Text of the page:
Miteff’s technical ability is certainly beyond doubt and he surely had the ‘eye’ for the moment. However, there is more depth to these images than mere proficiency with the lens. This depth can surely only come from passion, love and the joy of being part of a brotherhood. The warmth and closeness that camaraderie brings clearly shines through the grain here.
These images were obviously very personal to Jim and he never tried to publish them, putting them in storage instead. Photographs like these are supposed to be shared though, and 40 years on Beverly has published them with the permission of The Outlaws Motorcycle Club.
“My dad and I shared many of the same interests, including photography. While my family fought over the money he left (he was a wealthy man, self made) I wanted the memories. I love making more memories now, with some of the very same people in the photos from his collection. I never planned this to go so far, it was only supposed to be a quick book project to pay tribute to him. It quickly took on a life of its own and I found myself in a role I never expected-the keeper of the history of the entire Outlaw Nation.
Much of my time is spent photographing the lifestyle today, much like my father did. I shoot some of it to be shared with the world and some of it to leave to them only. My relationship to this club is a deeply personal one. All of my work is done without the intent to change what they truly are.
I strive to find words to go along with the photos. This is a lifestyle that is better described through photographs and other means of art, in my opinion. Words don’t seem to leave enough room for the necessary interpretation that must be left to the individual.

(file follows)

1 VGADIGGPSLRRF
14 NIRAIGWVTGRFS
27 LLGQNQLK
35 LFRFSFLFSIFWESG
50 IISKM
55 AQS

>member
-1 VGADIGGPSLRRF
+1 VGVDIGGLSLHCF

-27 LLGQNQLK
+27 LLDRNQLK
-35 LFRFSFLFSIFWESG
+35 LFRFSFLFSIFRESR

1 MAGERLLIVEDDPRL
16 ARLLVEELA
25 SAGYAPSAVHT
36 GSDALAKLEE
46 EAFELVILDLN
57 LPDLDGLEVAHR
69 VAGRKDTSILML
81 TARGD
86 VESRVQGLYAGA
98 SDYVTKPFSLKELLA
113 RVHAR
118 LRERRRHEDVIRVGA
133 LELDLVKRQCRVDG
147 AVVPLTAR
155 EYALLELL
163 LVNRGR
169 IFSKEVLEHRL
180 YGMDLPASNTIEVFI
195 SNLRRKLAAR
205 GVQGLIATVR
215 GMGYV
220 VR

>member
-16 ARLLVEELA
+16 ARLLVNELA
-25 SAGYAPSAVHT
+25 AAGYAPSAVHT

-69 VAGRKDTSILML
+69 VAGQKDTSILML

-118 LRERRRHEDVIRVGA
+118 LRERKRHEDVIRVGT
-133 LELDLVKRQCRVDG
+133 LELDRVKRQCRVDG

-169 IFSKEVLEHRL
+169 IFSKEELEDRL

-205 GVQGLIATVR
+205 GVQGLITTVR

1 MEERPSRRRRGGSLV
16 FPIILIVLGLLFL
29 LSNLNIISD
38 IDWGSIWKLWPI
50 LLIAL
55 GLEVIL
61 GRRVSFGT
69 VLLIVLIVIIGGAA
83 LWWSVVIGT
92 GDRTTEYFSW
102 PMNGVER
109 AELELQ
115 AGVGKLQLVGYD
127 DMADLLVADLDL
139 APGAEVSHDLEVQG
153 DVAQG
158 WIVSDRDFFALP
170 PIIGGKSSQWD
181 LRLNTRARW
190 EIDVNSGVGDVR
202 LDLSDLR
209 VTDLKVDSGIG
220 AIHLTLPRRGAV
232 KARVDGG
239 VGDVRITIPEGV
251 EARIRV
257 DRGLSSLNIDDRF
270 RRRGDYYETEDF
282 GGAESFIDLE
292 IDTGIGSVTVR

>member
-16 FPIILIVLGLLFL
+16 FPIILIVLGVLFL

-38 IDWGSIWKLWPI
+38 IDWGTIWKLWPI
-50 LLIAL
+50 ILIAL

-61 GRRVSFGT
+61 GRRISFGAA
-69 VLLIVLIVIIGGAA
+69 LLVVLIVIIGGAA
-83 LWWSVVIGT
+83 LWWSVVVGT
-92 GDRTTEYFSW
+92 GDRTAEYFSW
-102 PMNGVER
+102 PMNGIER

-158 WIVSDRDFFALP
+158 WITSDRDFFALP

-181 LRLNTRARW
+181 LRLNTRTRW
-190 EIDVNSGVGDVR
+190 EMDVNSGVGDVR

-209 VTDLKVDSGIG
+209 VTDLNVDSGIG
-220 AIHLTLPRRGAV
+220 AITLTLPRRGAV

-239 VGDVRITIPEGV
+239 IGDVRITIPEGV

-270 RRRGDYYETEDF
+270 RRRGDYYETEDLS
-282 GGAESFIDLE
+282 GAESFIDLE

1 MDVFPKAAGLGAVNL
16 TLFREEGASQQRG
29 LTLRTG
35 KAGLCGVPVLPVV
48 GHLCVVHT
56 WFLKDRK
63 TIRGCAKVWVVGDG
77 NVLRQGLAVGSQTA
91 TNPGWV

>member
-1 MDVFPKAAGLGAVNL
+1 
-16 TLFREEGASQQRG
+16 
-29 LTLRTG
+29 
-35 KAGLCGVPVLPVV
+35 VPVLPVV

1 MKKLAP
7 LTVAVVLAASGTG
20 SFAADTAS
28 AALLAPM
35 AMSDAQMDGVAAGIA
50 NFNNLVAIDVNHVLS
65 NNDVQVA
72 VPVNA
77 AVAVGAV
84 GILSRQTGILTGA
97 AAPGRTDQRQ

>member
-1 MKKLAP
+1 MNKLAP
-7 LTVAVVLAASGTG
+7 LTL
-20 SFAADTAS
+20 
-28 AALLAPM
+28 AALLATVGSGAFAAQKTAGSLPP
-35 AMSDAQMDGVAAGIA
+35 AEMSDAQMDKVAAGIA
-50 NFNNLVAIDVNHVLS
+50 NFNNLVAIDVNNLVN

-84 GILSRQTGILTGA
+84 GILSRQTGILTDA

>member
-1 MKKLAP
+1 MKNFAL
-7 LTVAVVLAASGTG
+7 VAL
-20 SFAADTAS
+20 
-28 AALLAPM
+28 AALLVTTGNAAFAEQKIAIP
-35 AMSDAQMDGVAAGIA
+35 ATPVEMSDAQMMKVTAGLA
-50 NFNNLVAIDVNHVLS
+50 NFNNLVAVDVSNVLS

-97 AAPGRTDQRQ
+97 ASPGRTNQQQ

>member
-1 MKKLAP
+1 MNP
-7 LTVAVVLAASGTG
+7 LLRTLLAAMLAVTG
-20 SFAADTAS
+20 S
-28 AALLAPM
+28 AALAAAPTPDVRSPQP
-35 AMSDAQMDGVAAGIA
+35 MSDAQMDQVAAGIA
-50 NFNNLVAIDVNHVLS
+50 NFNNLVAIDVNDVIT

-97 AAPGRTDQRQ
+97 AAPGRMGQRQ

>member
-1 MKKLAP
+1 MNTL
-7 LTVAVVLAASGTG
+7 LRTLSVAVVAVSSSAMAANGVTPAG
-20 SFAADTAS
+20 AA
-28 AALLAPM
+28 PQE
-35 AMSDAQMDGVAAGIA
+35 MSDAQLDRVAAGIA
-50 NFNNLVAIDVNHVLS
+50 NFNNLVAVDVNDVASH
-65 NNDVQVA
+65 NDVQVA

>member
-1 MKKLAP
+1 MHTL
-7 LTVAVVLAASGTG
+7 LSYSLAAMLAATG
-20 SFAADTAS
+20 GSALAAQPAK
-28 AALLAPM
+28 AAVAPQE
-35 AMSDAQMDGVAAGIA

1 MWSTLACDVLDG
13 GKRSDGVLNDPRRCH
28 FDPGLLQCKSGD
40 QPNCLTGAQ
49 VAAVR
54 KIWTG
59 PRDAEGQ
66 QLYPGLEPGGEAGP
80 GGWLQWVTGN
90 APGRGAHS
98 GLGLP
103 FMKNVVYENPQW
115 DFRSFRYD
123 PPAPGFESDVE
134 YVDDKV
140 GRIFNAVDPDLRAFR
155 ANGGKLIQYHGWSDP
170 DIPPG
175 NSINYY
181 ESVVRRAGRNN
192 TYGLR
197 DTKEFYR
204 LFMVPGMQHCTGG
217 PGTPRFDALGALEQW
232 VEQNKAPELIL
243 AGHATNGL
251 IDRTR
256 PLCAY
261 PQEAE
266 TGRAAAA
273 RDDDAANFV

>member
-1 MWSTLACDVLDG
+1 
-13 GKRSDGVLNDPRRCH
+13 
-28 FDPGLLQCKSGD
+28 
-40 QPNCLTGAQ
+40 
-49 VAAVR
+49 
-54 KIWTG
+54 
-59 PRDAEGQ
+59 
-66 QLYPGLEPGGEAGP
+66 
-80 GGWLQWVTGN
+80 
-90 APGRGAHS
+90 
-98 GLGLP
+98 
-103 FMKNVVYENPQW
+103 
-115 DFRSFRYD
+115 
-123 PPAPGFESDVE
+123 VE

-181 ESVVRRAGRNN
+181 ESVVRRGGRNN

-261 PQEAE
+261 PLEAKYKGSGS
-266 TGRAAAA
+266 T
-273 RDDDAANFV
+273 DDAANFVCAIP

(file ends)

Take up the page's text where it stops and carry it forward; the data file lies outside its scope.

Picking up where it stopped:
Although, when I get questions from people who live outside of this world I can see where it is not enough to simply show them the photographs as I can do with other bikers. I have to find words to guide them in the right direction, otherwise these photos can easily be misunderstood. I have found that even the current generation of bikers, in this very club, have a hard time understanding the style and trends of that time. I will most likely spend the rest of my life trying to connect these two worlds. It is my destiny perhaps?”
Carl Byron Batson: What emotions did you experience looking back on your father’s photographs and images of him as a young man?
Beverly Roberts: My emotions were very mixed as I began work on my first book project. On one hand I had to deal with the loss of my father and on the other hand I was realizing something really great. It was very hard on me but it was also good therapy. I got a lot of support from some of the club members and my husband during that time.
What are your earliest memories of your father’s photographic work? Did he develop and print the images himself?
Family and friends were always favorite subjects for my dad’s photographs. His love of photography goes back to his youth, as I remember him saying. By the time he was shooting these photos, that would later become “The Flash Collection”, I was six years old and learning about photography myself. I helped my father develop many of the images in this collection in the small makeshift darkroom he had in our home. He did all of his own processing in those days.
Why do you think your father chose the camera he did? Was it a personal choice or something that was to hand?
Dad chose the Graflex for a couple of reasons. He owned a small printing company and used it for his work. The trend had gone to the 35mm camera by those days but he needed high quality images for his print work so he bought a couple of old press cameras at auction. I think he enjoyed the challenge of learning to use this vintage camera too. I have both of his cameras as well as his prints and negatives.